Annotate your video edit

Shot Notes X gives order to your FCP clips.

Shot Notes X

Photo & Video


Israeli film-maker Yuval Orr has edited dozens of documentaries, features and shorts, including the Oscar-winning short Skin. One of his favourite tricks is to use Shot Notes X to annotate and organise his clips in Final Cut Pro X.

“I often edit from my place in Israel, even if the film is shot in the US,” says Orr. “Shot Notes X lets me pull all the notes from the director, sound crew and others into Final Cut Pro. I’ll have the metadata, like scene, shot, lens, director favourite, continuity and more. It helps me understand what happened on set from 7,540 miles away.”

Having all this info coupled with your video clips also means you can search within Final Cut Pro to quickly find a particular clip or organise related clips.

    Shot Notes X

    Photo & Video


Shot Notes X in action

The easiest way to work with Shot Notes X is to keep notes in a spreadsheet; the developer provides a template you can open in Numbers or Microsoft Excel.

The Shot Notes X spreadsheet template makes it easy to enter notes in the correct format.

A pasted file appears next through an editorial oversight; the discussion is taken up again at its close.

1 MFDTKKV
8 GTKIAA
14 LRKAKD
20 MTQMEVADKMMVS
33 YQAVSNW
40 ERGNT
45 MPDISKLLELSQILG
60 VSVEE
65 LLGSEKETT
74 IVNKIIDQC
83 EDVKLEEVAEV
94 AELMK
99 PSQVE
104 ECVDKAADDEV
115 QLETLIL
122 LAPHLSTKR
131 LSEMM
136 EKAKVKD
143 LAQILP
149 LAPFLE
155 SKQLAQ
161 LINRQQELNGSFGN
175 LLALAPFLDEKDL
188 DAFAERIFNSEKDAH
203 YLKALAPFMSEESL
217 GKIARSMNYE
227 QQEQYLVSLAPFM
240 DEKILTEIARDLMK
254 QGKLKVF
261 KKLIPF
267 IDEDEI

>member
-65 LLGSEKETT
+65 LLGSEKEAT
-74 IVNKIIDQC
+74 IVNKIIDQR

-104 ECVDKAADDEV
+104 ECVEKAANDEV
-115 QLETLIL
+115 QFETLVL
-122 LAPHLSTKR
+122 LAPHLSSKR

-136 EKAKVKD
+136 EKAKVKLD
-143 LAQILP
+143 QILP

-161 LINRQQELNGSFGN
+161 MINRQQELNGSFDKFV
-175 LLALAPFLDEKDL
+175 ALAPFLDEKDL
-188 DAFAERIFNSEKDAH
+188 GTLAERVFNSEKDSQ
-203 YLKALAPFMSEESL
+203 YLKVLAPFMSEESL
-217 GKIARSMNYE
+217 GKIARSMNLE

Here, you or anyone else on crew can add details about each shot during production. When you’ve wrapped, export those notes to a comma-separated-values (CSV) file.

Then, in Final Cut Pro, import your footage, select the relevant events and choose File > Export XML to create a file with a list of your video clips.

Finally, launch Shot Notes X and import both the XML and the CSV files. The app uses timecodes and other metadata to automatically match your notes with the appropriate clips.

With a click, Shot Notes X matches notes with clips.

Save the resulting XML file and import it back into Final Cut Pro (File > Import > XML); your notes are added to each clip as metadata that you can use to search and organise.

Once you’ve imported your notes, you can filter your clip list by any text in those notes.

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